Do we need robots in the kitchen?


Although I believe in the capabilities of technology as much as anyone, breathless articles sometimes set me off. I will now rant about one, because I think these articles should be a warning about how even smart people can get sucked in by the possibilities of digital technology of the sort that is currently turning insurance on its head. (Yes, if I'm honest, I also want to vent a little.)

The article that made my head explode (most recently) described how great it would be to live in a connected home where you would wake up to the smell of bacon that had automatically started cooking on your stove just minutes before your alarm went off. Sounds great, right? Who doesn't love the smell of bacon in the morning (or the afternoon or evening)? Everything is better with bacon.

But think for a moment. Who put the bacon in the skillet? You did, unless there's a robot involved here that the article didn't describe. When did you put the bacon in the skillet? The night before. Do you really want to eat bacon that has been sitting out all night? I don't, no matter how good it smells.

This lack of thinking through an issue from beginning to end is not an isolated event. The bacon idea is actually just a variant of the hoary notion that, on the way home from work, we'll turn on our microwaves remotely and start cooking our dinner (which has been sitting, unrefrigerated, in the microwave all day). People have been touting the idea of internet toasters and refrigerators for many years, even though the toaster has no conceivable use and the refrigerator actually sits in the middle of a complex issue that isn't solved just by connecting it to the internet—no, I don't want the refrigerator ordering milk for me simply because I've run out, and I certainly don't want it managing my whole shopping list.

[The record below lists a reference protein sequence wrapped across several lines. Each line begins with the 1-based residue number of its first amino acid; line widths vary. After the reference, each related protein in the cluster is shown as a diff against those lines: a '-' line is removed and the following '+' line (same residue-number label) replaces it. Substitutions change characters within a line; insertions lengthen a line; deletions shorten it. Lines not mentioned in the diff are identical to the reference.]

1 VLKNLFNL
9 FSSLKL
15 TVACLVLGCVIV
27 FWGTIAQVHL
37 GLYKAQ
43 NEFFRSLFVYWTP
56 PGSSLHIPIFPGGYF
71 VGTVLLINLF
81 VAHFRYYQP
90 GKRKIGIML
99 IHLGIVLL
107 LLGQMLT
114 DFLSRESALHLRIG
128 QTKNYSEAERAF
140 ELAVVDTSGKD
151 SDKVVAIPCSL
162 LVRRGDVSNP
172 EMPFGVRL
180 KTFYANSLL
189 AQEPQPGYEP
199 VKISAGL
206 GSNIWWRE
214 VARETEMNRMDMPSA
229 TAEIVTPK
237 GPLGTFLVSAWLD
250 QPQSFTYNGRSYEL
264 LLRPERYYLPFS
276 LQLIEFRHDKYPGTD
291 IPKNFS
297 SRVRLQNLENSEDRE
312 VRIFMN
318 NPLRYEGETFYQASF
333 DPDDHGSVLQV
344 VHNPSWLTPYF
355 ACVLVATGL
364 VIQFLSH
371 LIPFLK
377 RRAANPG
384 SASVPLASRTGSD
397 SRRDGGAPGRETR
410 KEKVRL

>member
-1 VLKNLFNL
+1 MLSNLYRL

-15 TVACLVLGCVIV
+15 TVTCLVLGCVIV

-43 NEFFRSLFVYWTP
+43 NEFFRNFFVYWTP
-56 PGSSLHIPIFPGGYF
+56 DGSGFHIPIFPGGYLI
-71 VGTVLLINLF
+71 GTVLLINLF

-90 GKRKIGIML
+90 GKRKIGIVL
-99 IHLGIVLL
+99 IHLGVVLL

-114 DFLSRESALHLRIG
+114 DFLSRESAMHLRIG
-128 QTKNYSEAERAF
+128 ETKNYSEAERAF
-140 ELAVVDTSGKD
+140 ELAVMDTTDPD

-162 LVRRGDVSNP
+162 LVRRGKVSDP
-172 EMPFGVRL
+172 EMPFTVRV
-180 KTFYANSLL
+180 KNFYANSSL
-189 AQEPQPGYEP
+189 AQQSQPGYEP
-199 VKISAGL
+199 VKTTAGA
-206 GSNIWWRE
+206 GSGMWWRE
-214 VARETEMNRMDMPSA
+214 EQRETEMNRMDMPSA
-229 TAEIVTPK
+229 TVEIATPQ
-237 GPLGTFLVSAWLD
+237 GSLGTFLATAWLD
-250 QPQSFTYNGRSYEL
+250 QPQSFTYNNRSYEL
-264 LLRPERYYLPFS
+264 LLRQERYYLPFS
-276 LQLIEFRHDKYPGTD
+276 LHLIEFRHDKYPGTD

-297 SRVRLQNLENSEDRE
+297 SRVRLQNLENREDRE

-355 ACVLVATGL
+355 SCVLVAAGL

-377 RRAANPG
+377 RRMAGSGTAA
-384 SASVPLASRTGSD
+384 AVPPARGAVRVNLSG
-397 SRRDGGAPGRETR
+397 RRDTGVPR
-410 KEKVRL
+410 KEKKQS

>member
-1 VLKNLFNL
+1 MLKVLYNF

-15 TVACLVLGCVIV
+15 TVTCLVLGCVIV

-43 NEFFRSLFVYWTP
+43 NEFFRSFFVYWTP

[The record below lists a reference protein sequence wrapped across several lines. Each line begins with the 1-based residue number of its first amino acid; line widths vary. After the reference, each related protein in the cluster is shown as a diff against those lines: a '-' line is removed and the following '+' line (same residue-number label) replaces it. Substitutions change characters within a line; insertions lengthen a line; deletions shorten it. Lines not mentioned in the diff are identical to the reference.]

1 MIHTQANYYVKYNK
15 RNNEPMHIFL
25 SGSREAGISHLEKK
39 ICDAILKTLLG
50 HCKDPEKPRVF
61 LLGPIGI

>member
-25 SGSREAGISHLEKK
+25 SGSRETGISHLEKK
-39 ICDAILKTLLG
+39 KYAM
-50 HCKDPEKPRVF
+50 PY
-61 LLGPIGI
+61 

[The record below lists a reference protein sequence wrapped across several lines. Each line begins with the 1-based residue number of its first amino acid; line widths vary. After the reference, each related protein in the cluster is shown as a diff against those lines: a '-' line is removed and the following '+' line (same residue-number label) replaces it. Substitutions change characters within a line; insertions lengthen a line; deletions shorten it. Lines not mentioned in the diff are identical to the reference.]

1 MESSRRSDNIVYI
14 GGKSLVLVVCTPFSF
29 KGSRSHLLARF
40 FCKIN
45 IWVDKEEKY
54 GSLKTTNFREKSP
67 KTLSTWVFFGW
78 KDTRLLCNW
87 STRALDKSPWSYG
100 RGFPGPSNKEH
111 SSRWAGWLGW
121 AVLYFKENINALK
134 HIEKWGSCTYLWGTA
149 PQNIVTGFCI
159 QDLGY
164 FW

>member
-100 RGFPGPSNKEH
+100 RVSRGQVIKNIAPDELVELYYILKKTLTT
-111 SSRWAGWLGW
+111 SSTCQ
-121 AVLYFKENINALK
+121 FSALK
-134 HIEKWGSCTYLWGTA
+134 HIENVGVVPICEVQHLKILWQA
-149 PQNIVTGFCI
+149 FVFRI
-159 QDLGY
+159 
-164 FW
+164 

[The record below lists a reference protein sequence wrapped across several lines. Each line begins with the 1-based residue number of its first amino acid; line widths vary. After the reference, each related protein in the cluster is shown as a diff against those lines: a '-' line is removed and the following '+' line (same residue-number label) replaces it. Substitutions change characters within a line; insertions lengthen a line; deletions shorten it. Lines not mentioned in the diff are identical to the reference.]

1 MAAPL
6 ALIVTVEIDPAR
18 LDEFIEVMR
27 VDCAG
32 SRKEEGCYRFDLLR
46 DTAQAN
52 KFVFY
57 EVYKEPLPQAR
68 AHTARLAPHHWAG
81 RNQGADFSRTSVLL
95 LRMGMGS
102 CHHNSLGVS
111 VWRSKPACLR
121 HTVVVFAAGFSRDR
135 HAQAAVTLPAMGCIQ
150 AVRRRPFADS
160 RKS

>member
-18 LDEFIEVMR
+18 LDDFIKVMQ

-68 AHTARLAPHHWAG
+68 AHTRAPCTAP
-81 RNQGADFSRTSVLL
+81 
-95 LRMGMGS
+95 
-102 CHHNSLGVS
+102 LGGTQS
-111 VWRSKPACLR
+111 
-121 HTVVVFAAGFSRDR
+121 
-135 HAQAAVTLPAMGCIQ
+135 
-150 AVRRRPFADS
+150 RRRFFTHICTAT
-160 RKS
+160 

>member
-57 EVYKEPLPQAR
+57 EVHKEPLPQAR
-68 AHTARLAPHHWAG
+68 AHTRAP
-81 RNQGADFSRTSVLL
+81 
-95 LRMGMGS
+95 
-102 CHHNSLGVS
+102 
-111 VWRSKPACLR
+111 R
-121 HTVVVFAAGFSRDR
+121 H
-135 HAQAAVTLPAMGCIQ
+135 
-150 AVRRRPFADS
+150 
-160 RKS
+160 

The lack of thorough thinking isn't new. It has been going on at least since I started covering the world of technology for the Wall Street Journal in 1986. And the thinking infects even people and companies that should know much better. In April 1988, I wrote an article on the front page of the second section that described how even some very savvy companies made their products worse through digital technology. BMW added electronics to some top-line cars that required a 40-minute video to explain; just the section on locking and unlocking the car required three minutes. Buick so confused drivers that some who tried to turn down the radio wound up turning off the air conditioning. When some of the geekiest of the geeks in Silicon Valley—including the CEO of Sun Microsystems and a future CEO of Microsoft—went bowling, they couldn't figure out how to use the digital scoring system.

I haven't quite given up hope. But I'm close, given the persistence of the thinking that it's good to do things digitally just because it's possible to do them digitally. 

I thought I should at least call the issue to your attention. We're smarter about so many things than we were in 1988. Let's get smarter, too, about how digital technology fits (and doesn't fit) in end-to-end solutions.

Rant over. Thanks for hearing me out.   


Paul Carroll,

Paul Carroll

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Paul Carroll

Paul Carroll is the editor-in-chief of Insurance Thought Leadership.

He is also co-author of A Brief History of a Perfect Future: Inventing the Future We Can Proudly Leave Our Kids by 2050 and Billion Dollar Lessons: What You Can Learn From the Most Inexcusable Business Failures of the Last 25 Years and the author of a best-seller on IBM, published in 1993.

Carroll spent 17 years at the Wall Street Journal as an editor and reporter; he was nominated twice for the Pulitzer Prize. He later was a finalist for a National Magazine Award.